Devin Funchess

Carolina Panthers wide receiver Devin Funchess (17) warms up before a game against the New Orleans Saints in Charlotte, N.C., on Dec. 17. Funchess reportedly agreed to terms as a free agent with the Indianapolis Colts on Monday.

INDIANAPOLIS — Chris Ballard hopes he's finally found his big, possession wide receiver.

Devin Funchess hopes a change of scenery will lead to a bigger payday down the road.

The two parties reportedly agreed to a one-year deal worth up to $13 million that will bring the former Carolina second-round pick to Indianapolis next season.

The contract was first reported by NFL Network's Tom Pelissero and is believed to include $10 million in guaranteed money. The NFL's annual two-day negotiating period began at noon Monday, allowing teams to negotiate with outside free agents. Deals can be agreed to in principle, but nothing can become official until the league year begins Wednesday at 4 p.m.

In Funchess, the Colts are adding a big target (6-foot-4, 225 pounds) with a surplus of potential and a history of inconsistency.

Drafted 41st overall out of Michigan in 2015, Funchess' best season for the Panthers came in 2017 when he caught 63 passes for 840 yards and eight touchdowns. All three numbers represent career highs.

He played in just 14 games last season, and his numbers dropped to 44 receptions for 549 yards and four scores. In four seasons with Carolina, Funchess had 161 catches for 2,233 yards and 21 touchdowns.

It's a resume very similar to tight end Eric Ebron, a first-round pick by Detroit in 2014, who was released by the Lions last offseason and thrived with Indianapolis. In head coach Frank Reich's scheme, Ebron made the Pro Bowl for the first time and set career highs with 66 catches, 750 yards and 13 touchdowns.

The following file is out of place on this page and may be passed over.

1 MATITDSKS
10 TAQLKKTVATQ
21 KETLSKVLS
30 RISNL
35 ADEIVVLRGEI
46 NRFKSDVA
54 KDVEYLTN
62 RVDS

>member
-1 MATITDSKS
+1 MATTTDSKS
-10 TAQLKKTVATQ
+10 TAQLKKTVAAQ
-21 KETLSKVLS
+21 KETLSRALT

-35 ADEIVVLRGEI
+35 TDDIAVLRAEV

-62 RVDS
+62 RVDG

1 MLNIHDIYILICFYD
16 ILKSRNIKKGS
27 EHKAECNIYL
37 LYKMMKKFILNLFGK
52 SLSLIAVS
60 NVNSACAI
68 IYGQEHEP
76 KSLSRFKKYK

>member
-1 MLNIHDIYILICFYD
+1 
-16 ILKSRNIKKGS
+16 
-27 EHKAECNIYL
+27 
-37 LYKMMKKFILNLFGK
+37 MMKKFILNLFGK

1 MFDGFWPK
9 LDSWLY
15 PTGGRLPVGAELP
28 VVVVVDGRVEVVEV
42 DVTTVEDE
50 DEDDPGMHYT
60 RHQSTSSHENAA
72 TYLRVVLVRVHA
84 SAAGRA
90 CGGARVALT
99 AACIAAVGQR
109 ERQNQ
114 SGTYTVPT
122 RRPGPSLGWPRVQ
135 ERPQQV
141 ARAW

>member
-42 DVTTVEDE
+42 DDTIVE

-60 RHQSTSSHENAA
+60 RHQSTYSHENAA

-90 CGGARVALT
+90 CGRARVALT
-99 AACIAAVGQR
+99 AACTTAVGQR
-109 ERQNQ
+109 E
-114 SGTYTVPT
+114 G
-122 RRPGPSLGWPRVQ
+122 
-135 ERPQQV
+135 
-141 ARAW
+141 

Reich, offensive coordinator Nick Sirianni and former tight ends coach Tom Manning sold Ebron on the specific role he'd have in the offense, even breaking down film with him during his visit to help visualize the fit.

The result was a signing that improved Indianapolis' offense and raised Ebron's future earning potential.

The plan likely is similar with Funchess, but Ballard doesn't enter into any agreement easily.

The third-year general manager has a very defined profile of what a Colt looks like, and he shared that vision again during the NFL Scouting Combine two weeks ago at the Indiana Convention Center.

“We want players that want to get better, want to be great, want to be a part of the team, that are willing to sacrifice sometimes their individual stats for the betterment of winning and being a good teammate,” Ballard said. “If they fit into that criteria, absolutely they’ll fit in (with the locker room). But it is going to be a strict criteria, and I think the locker room is looking at every moment who you bring in.

“At the end of the day, winning is what drives us all, and the locker room wants to win. They want to add as much talent, too. But saying that, they want to add talent that fits in with what we stand for.”

Funchess evidently met that criteria and will have an opportunity to play opposite No. 1 target T.Y. Hilton. It's a role the Colts struggled to fill last season with offseason addition Ryan Grant and later in-season free agent Dontrelle Inman.

Indianapolis also tendered resticted free agent wide receiver Chester Rogers and exclusive rights free agent Marcus Johnson on Monday, keeping them in the fold. Second-year wide receiver Deon Cain also is working his way back from a season-ending knee injury and is expected to be in the mix after a strong spring and summer as a rookie.

The Colts also offered restricted free agent tenders to offensive lineman Evan Boehm and safety Matthias Farley. Long snapper Luke Rhodes was tendered as an exclusive rights free agent.

Indianapolis entered the offseason with the most salary cap space in the NFL — roughly $102 million — and has nine picks in next month's draft.

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